Thursday, September 8, 2016

Food from Thought

The official federal announcement was made on Tuesday but today we had our own celebration on campus or more specifically at our institute. The University of Guelph is one of 13 happy recipients of funding from the Canada First Research Excellence Fund. The project that spans across several schools and departments on campus was awarded $76.6M over seven years for an ambitious project:

We share this planet with millions of species. A few feed us directly, while others are central to our planetary ecosystem. Population growth places us in conflict with the natural world, threatening major declines in global biodiversity. The grand challenge is to develop systems that are capable of meeting the rising human demand for food while being resilient to climate change, and able to sustain healthy ecosystems, economies, and populations.

Food from Thought will allow the University of Guelph to become the global leader in this field. It will do so by integrating existing strengths—such as the Biodiversity Institute of Ontario, and Canada’s largest network of agriculture and food research facilities—to support a unified scientific vision:
  • to transform our understanding of the ecosystems we depend on for food, at scales that range from planetary to microcosmic; and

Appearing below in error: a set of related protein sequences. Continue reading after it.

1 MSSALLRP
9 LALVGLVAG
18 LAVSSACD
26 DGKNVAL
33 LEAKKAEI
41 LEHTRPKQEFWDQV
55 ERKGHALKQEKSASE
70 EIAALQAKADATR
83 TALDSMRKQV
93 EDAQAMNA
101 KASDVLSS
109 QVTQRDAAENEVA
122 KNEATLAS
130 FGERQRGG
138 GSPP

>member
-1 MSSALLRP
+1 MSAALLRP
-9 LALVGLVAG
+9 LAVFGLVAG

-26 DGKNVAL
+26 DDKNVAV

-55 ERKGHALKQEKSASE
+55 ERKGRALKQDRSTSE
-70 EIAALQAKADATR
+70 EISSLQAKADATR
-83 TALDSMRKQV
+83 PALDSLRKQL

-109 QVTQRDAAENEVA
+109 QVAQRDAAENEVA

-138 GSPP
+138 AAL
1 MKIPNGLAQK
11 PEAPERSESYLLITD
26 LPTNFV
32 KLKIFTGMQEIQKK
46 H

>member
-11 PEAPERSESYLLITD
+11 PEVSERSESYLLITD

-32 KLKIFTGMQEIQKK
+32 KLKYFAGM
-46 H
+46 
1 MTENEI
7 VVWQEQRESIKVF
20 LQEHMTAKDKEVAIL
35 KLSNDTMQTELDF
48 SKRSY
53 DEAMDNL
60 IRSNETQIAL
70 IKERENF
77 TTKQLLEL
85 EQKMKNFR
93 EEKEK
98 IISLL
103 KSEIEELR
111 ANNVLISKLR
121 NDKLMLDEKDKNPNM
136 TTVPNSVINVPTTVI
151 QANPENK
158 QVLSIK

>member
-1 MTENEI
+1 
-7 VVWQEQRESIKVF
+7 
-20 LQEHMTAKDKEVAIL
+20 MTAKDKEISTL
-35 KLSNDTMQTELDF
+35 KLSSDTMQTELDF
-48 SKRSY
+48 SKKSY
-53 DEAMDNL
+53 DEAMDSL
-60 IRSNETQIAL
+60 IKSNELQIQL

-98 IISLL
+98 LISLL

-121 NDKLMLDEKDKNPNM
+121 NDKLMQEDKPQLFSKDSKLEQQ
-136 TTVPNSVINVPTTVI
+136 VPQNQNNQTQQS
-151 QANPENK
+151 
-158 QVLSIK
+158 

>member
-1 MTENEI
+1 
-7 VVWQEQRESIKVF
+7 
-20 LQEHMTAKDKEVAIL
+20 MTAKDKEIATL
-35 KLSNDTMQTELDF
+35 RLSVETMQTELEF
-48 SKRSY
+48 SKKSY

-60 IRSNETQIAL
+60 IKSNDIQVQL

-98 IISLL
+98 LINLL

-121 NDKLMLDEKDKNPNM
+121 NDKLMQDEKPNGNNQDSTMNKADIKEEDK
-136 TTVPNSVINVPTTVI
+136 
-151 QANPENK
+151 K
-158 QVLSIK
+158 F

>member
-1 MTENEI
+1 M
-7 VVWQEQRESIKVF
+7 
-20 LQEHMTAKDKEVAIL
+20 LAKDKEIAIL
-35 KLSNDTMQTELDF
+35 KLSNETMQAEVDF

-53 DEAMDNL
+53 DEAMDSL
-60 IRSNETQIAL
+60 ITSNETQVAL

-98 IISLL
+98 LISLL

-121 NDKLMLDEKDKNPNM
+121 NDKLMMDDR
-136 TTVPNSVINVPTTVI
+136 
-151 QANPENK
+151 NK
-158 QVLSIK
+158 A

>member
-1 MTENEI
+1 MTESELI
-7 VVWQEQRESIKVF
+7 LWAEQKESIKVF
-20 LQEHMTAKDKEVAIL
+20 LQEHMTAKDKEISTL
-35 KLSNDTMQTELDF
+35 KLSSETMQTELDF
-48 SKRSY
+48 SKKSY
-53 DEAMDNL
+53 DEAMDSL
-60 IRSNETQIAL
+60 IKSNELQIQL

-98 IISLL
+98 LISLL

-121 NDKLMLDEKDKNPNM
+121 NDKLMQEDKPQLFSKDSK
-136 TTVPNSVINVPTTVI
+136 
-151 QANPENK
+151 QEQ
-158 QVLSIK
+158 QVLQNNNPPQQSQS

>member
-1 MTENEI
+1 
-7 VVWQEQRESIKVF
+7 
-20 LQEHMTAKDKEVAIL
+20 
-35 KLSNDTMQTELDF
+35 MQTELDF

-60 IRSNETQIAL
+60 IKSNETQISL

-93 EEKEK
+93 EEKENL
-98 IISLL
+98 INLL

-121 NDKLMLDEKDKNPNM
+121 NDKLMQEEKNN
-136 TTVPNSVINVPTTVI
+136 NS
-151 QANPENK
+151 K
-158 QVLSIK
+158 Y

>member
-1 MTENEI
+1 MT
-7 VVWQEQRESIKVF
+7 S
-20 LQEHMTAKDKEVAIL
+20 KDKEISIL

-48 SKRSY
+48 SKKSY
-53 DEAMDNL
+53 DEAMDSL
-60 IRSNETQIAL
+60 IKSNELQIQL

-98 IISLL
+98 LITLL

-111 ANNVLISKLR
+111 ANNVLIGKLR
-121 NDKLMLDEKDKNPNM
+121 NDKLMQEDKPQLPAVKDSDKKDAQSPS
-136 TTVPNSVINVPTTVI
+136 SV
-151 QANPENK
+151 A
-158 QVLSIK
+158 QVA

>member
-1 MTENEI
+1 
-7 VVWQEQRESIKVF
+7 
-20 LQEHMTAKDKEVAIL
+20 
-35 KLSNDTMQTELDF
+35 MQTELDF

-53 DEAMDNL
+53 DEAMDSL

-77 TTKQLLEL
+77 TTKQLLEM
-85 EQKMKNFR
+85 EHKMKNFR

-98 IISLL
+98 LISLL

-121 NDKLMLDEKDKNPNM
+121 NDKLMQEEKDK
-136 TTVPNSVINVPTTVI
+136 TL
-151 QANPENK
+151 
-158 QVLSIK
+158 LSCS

• to increase the capacity, sustainability and safety of food production systems, without undermining environmental health, ecosystem services, or livestock health and welfare.
The theme that ties these objectives together is the effort to move the study of each scale of ecosystem into the world of big data, by employing sensors that gather information in unprecedented volumes, and by developing the capacity to analyze, preserve and curate data.

Personally I am quite pleased about this outcome as I've invested a substantial amount of time and energy into helping to write the proposal. It is always nice to see when all that actually pays off and in this case for a project with so much potential impact and collaborative spirit. 

Some of you might want to know what that means for us or for DNA barcoding in general. Well, this substantial injection of cash will e.g. make sure that BOLD will stay with us for a long time and grow into what its inventor, Sujeevan Ratnasingham, hinted at during his talk at the conference last year. It also means job security for a number of people at the institute and it will allow us to participate at an exciting and meaningful project, showing once more the benefits of the barcoding technology. 

In short: We are still here and we are here to stay!

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